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    Posted September 3, 2014 by
    Dallas, Texas
    This iReport is part of an assignment:
    Guns and children

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    The (in)efficacy of prayer


    CNN PRODUCER NOTE     TXBlue08 has been writing for several months about atheism, and felt the need to speak up here: 'It just seems ironic to ask Americans to pray when we really should to be examining our obsession with guns. We do not need assault weapons in the hands of our citizens, much less our children. My sympathies go out to the 9-year-old girl, who will have to live with guilt the rest of her life, and to the Vacca family. But I think we should try to do something that will make a difference, for example a change in our own lives or a request to lawmakers for sensible gun policies. If we are truly a nation that believes "love thy neighbor," then why do we have to live as if our neighbors are our enemies? Why would we allow our children to handle weapons that are used exclusively for maiming and killing?'
    - hhanks, CNN iReport producer

    The family of the 9-year-old who accidentally shot an instructor in Arizona while learning to shoot an Uzi recently asked "all compassionate Americans to pray for their children and the entire Vacca family." I therefore offer this:


    Dear God:


    As a compassionate American, I was asked to pray for the family of a shooting victim as well as the children affected by the accident. I'm not sure what the hell you're supposed to do about this, God, or what it even means to pray, but first, a little background. I know you will be horrified, but the parents of a 9-year-old girl apparently thought it would be an enjoyable family activity to train their child to shoot an Uzi. As a result of their poor judgment, the young girl accidentally shot and killed her instructor.


    WTF? You might be thinking. That’s what I thought, too. Why bother praying for children if they are raised in a culture of guns and violence, where kids shoot assault rifles before they’re out of elementary school. Is this how we protect children? Love and nurture them? Someone has dropped the ball.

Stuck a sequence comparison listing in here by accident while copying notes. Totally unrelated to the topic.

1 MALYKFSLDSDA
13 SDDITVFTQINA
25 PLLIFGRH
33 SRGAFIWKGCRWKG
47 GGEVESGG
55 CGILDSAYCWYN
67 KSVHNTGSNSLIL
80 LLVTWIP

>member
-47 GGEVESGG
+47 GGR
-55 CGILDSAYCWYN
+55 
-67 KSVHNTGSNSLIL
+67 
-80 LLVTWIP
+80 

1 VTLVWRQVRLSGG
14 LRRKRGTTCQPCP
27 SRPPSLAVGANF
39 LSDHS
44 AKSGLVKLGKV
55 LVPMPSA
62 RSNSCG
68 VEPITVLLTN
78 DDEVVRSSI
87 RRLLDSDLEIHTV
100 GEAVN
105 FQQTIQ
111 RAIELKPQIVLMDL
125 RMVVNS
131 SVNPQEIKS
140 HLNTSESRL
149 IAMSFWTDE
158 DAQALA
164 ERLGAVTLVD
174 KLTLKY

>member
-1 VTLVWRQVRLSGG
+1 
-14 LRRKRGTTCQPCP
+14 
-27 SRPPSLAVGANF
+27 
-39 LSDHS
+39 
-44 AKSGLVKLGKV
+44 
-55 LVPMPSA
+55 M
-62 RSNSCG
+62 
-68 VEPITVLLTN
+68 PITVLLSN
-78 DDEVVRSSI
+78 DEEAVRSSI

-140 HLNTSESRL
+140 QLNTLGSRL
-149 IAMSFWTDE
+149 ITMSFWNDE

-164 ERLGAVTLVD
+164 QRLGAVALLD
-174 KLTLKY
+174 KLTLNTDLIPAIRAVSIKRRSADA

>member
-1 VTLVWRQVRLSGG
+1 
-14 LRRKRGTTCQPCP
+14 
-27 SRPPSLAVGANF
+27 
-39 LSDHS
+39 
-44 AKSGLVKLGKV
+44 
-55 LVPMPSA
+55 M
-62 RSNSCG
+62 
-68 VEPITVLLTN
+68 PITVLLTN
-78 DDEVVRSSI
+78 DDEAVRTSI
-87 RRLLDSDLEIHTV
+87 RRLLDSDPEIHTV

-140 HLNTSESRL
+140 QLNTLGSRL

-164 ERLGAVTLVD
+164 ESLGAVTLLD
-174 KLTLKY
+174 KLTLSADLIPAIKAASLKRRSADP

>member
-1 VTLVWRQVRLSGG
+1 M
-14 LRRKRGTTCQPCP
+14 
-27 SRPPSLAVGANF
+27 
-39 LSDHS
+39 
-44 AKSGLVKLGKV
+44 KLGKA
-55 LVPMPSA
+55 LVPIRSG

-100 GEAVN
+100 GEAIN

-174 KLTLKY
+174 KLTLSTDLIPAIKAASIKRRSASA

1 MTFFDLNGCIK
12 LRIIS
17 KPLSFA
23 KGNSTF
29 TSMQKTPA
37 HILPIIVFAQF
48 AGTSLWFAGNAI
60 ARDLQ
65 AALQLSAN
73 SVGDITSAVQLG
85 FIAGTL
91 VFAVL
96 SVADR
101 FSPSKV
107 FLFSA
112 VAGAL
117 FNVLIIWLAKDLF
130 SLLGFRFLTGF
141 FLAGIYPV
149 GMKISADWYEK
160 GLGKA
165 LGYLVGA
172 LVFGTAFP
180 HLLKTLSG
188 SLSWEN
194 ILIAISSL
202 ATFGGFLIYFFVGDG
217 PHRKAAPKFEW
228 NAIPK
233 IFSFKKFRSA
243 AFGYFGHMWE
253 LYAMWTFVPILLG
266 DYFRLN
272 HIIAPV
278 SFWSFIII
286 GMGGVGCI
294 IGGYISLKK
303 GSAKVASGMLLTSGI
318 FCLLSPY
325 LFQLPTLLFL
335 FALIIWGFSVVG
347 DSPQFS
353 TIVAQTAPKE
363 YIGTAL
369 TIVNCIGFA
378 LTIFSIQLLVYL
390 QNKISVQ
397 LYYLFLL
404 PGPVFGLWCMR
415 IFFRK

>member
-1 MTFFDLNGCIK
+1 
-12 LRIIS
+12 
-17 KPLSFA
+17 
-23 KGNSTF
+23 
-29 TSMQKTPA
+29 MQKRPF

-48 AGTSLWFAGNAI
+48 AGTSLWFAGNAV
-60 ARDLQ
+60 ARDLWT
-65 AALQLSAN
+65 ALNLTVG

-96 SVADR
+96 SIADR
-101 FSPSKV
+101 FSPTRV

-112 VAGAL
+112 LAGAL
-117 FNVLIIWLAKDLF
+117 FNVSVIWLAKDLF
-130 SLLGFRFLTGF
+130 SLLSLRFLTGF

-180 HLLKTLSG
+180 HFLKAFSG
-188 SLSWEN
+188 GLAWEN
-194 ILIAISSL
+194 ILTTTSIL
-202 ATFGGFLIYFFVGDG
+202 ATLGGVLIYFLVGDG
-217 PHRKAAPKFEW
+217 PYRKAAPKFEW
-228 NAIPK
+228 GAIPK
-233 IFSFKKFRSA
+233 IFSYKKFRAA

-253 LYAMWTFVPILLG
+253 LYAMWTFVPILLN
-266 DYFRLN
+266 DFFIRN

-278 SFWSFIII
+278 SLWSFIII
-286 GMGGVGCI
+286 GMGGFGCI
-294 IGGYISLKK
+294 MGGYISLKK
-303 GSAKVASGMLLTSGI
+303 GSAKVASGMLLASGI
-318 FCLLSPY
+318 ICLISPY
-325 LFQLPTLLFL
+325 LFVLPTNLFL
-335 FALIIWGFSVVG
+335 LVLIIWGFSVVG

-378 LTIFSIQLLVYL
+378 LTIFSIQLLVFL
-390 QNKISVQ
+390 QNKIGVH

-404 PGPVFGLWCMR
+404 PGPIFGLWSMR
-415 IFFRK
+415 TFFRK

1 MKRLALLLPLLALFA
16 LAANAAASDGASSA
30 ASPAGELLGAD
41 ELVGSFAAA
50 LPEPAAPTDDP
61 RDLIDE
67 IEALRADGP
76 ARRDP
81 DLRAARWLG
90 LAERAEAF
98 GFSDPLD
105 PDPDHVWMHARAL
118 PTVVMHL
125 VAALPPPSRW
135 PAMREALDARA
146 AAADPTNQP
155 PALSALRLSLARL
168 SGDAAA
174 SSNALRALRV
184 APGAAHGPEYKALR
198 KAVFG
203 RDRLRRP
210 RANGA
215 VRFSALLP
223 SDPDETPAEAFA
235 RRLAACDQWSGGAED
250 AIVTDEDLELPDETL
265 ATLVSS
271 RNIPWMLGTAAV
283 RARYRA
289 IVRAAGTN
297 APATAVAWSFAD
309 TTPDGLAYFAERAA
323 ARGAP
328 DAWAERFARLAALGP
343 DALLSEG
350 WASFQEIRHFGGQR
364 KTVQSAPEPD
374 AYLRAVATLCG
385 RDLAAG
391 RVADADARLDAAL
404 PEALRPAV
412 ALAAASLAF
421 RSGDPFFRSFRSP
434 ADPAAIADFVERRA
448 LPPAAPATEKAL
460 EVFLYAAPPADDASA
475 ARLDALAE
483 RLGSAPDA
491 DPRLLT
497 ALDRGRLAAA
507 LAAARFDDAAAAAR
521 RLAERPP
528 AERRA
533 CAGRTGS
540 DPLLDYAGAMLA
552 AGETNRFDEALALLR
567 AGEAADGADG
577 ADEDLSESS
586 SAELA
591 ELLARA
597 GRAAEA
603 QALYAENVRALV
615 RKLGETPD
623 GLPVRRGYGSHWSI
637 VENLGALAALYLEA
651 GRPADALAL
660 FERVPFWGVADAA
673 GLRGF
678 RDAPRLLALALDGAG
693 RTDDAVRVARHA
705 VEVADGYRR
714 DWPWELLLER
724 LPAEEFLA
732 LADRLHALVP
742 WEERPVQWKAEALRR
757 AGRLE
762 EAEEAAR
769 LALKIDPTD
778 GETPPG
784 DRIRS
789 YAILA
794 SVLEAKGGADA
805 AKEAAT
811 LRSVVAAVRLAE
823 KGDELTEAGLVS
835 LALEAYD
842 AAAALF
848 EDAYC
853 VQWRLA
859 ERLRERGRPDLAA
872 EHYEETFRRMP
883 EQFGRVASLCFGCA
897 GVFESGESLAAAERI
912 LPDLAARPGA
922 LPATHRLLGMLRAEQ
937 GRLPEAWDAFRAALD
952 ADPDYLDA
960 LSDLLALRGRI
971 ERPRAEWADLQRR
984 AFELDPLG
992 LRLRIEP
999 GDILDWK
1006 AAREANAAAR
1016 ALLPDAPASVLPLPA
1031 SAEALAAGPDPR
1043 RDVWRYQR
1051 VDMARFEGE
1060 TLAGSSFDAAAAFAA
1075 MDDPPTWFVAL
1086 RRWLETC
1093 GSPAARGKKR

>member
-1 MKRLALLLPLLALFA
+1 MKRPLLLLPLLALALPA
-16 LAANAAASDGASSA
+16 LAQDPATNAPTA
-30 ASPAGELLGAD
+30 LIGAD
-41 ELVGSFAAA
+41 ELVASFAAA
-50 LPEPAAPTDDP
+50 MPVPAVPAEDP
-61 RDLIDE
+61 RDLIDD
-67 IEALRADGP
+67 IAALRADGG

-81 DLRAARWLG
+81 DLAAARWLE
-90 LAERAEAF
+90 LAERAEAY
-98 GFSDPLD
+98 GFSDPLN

What should I pray for? Should I pray that you make children physically stronger so that they can fire guns without harming people, at least the people they don’t intend to harm? When children are grown, should I no longer care if they are immersed in a culture that values the—misplaced--right of men and women to bear arms above human life?


    Should I pray that you will remove the girl’s conscience so that she will not remember that awful day? It hardly seems fair that a child should pay for the sins of her parents.


    Should I pray that Americans stay the course and defend their rights, at any cost, not only to own guns, but to own weapons that shoot 600 rounds per minute? If the sole purpose of a weapon is to inflict bodily harm or cause death, then you may wonder why a civilized society advocates for policies like open carry and the right to bring guns in restaurants, on campuses and even in your houses of worship. Apparently nothing spreads your son’s message of love and peace quite like firearms.


    Contrary to the prayer some folks will send up to you, this is not a political issue. This is a parenting issue. This is a morality issue, a religious issue, a humanist issue and a social issue. If we are to love our neighbors and foster harmony, especially in this time of so much international discord, shouldn’t we ask that our lawmakers and citizens put aside their own special interests and do what is best for children and for our nation?


    It seems to me that prayer is just a wish, an ineffectual and impotent hope that something will change without putting forth the effort. What is it that we want to change? Our sense of guilt? It hardly seems right to allow our conscience to be eased when we take the right to another’s life. Prayer is not an action. It is not a solution. Shame on us, you must be thinking, for not taking responsibility for our self-inflicted wounds.


    I know as a nonbeliever, my “prayer” doesn’t mean much in the religious sense, but I thought I’d give it a shot in hopes that those who do believe will understand that speaking a few sentences aloud or in their heads does absolutely nothing. Not a thing. Unless Americans are willing to put the best interests of our children and our communities first, we will continue to be a nation of people just wishing to be absolved from our sins.


    Deborah Mitchell is a writer and the author of Growing Up Godless: A Parent’s Guide to Raising Kids without Religion.

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